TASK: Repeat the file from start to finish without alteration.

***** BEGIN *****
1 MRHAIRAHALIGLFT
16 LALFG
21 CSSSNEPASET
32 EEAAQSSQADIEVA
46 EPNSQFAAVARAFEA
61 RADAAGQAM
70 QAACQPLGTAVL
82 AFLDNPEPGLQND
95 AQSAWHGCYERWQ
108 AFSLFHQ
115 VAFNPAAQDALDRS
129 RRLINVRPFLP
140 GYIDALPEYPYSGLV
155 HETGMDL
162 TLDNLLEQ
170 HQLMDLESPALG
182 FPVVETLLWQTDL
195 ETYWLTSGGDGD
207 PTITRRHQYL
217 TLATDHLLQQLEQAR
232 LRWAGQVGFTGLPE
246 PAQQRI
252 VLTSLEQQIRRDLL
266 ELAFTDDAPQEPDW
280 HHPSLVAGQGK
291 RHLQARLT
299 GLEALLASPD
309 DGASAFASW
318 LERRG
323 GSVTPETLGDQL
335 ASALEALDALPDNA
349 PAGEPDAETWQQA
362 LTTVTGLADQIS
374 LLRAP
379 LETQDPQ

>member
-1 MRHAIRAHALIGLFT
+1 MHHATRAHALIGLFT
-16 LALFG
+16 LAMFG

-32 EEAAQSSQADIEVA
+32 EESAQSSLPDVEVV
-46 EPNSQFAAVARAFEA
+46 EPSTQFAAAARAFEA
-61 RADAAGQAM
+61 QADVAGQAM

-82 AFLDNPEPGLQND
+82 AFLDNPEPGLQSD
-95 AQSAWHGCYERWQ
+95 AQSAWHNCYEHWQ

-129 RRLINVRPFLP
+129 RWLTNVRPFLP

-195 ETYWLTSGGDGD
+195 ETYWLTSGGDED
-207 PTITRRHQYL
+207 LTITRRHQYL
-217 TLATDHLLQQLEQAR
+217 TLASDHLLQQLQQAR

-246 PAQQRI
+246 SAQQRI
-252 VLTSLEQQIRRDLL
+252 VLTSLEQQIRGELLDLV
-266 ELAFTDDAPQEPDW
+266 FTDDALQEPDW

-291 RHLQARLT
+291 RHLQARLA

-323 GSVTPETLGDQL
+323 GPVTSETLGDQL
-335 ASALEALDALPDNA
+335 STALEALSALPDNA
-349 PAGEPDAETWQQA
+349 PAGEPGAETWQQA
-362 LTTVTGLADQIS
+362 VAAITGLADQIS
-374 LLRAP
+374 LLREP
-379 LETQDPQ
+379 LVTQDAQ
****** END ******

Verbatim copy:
1 MRHAIRAHALIGLFT
16 LALFG
21 CSSSNEPASET
32 EEAAQSSQADIEVA
46 EPNSQFAAVARAFEA
61 RADAAGQAM
70 QAACQPLGTAVL
82 AFLDNPEPGLQND
95 AQSAWHGCYERWQ
108 AFSLFHQ
115 VAFNPAAQDALDRS
129 RRLINVRPFLP
140 GYIDALPEYPYSGLV
155 HETGMDL
162 TLDNLLEQ
170 HQLMDLESPALG
182 FPVVETLLWQTDL
195 ETYWLTSGGDGD
207 PTITRRHQYL
217 TLATDHLLQQLEQAR
232 LRWAGQVGFTGLPE
246 PAQQRI
252 VLTSLEQQIRRDLL
266 ELAFTDDAPQEPDW
280 HHPSLVAGQGK
291 RHLQARLT
299 GLEALLASPD
309 DGASAFASW
318 LERRG
323 GSVTPETLGDQL
335 ASALEALDALPDNA
349 PAGEPDAETWQQA
362 LTTVTGLADQIS
374 LLRAP
379 LETQDPQ

>member
-1 MRHAIRAHALIGLFT
+1 MHHATRAHALIGLFT
-16 LALFG
+16 LAMFG

-32 EEAAQSSQADIEVA
+32 EESAQSSLPDVEVV
-46 EPNSQFAAVARAFEA
+46 EPSTQFAAAARAFEA
-61 RADAAGQAM
+61 QADVAGQAM

-82 AFLDNPEPGLQND
+82 AFLDNPEPGLQSD
-95 AQSAWHGCYERWQ
+95 AQSAWHNCYEHWQ

-129 RRLINVRPFLP
+129 RWLTNVRPFLP

-195 ETYWLTSGGDGD
+195 ETYWLTSGGDED
-207 PTITRRHQYL
+207 LTITRRHQYL
-217 TLATDHLLQQLEQAR
+217 TLASDHLLQQLQQAR

-246 PAQQRI
+246 SAQQRI
-252 VLTSLEQQIRRDLL
+252 VLTSLEQQIRGELLDLV
-266 ELAFTDDAPQEPDW
+266 FTDDALQEPDW

-291 RHLQARLT
+291 RHLQARLA

-323 GSVTPETLGDQL
+323 GPVTSETLGDQL
-335 ASALEALDALPDNA
+335 STALEALSALPDNA
-349 PAGEPDAETWQQA
+349 PAGEPGAETWQQA
-362 LTTVTGLADQIS
+362 VAAITGLADQIS
-374 LLRAP
+374 LLREP
-379 LETQDPQ
+379 LVTQDAQ